Renewed with life in 1862, Albert shifted his attentions to a diplomatic solution in the ongoing American Civil War. A weaker United States would be politically advantageous to the world-leader Britain, though it did not want it as an enemy. Albert told the political envoys that Her Majesty's Government admired the CSA's sense of independence and were willing to contribute, but they simply could not back the institution of slavery on moral grounds. In 1863, the South began a policy of voluntarily freeing slaves with government compensation, and the abolitionist support in the North began to wane. The war would come to an end with separate but equal nations in 1865 after the loss of Abraham Lincoln in the election of 1864.
In 1870, Albert would again try his hand at steadying international conflicts by trying to cool the head of Emperor Louis Napoleon of France, but the Franco-Prussian War would go on, nonetheless. As it ended with the Treaty of Frankfurt, Albert admired his native Germany in its unification and used his rights as Prince of Saxe-Coburg and Gotha to address Kaiser Wilhelm on the goods of liberal, paternal governance. He often visited his daughter Victoria and son-in-law Frederick, encouraging them to discipline their son Friedrich Wilhelm and once caning the boy himself for not minding his elders. Biographers record incidents between Albert and the lad who would become Kaiser Wilhelm II as greatly instrumental into shaping him into the mindful, studious man he was.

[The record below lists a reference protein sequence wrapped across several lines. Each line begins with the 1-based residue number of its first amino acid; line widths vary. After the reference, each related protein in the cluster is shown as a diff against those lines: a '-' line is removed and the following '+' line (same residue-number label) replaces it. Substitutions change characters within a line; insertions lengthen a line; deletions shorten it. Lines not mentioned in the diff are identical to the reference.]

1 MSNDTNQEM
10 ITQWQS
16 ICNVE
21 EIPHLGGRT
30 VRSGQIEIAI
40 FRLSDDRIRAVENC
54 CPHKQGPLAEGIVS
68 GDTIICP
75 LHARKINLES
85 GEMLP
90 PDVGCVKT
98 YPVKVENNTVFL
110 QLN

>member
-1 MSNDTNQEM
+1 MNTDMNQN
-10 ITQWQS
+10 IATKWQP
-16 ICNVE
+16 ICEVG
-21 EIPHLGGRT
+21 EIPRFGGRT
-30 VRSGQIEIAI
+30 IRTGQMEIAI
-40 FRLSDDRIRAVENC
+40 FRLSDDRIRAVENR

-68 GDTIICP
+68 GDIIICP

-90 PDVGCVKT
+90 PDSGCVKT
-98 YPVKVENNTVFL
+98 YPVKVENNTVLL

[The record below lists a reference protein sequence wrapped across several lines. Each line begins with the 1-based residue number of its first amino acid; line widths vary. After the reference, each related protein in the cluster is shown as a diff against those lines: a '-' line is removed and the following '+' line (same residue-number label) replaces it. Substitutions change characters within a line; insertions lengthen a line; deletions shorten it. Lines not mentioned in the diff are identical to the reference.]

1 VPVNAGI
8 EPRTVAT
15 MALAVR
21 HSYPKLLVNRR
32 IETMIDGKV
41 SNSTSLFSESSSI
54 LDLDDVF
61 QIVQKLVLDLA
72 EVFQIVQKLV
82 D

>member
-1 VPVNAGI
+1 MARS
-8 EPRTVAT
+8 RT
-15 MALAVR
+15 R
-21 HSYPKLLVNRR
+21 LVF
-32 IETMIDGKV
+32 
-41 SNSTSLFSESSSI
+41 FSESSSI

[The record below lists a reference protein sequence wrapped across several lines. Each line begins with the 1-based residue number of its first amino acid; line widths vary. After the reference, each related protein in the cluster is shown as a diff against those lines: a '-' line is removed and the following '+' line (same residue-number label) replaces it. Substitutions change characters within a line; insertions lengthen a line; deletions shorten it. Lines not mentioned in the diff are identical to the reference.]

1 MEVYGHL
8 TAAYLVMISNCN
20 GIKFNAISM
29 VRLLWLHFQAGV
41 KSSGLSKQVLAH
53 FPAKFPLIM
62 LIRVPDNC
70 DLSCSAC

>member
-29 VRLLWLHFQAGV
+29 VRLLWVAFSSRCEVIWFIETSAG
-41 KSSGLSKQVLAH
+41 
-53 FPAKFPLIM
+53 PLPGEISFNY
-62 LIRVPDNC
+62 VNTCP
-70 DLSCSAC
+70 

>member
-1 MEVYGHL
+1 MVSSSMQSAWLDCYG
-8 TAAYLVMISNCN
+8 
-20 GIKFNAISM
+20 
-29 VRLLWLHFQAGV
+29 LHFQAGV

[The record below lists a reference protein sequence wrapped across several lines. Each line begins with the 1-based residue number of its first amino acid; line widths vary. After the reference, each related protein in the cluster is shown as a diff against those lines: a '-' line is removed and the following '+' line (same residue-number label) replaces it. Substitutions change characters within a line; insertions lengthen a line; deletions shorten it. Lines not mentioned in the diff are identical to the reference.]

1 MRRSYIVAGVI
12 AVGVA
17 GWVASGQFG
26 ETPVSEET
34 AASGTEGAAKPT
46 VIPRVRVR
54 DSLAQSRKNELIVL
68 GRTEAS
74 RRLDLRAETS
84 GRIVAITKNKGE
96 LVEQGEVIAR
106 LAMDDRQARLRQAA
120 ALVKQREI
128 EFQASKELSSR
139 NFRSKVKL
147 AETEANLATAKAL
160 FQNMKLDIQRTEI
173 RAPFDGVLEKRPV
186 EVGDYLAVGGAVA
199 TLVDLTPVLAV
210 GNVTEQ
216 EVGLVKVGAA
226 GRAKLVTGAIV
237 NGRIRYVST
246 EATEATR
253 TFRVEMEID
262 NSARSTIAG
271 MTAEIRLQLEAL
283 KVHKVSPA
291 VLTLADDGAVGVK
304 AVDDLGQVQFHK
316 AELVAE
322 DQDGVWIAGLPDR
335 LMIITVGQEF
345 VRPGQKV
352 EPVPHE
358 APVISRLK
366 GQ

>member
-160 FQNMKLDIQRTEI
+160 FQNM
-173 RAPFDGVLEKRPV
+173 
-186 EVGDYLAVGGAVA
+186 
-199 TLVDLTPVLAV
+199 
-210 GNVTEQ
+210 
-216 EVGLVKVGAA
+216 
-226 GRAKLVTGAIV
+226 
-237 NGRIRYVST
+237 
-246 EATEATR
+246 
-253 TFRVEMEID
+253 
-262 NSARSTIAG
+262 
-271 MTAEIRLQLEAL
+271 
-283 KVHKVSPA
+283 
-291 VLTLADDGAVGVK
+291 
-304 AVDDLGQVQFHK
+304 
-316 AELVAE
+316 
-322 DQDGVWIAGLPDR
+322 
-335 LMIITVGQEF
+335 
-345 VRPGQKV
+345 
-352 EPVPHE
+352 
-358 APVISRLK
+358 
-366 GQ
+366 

Building diplomacy with Germany and developing industrial policy would dominate the latter years of Albert's life. Suffering from what modern historians believe to be cancer, but about which his medical documents were politely vague, Albert died in 1879, two days short of matching his father's lifespan. His legacy stands throughout Europe to this day, creating monarchy that is an example of morality to its people, aimed at mutually advantageous diplomatic agreements, and tied tightly to education, industry, and technological development. While many Marxist and radicals call Albert "paternalist" and "deceptively authoritarian", most credit him with enabling a twentieth century where the majority of wars have been colonial or internal affairs dealing with anti-imperial, anarchical threats.
In reality, Prince Albert died after his lungs became congested. The Queen would grieve for him the rest of her life, and Britain, who had received him at times with mediocrity, showered his memory with sympathy. Memorials crowded London and the world, such as Prince Albert Hall, the Prince Albert Memorial, the Albert Medal of the Royal Society of Arts, and Africa's Lake Albert.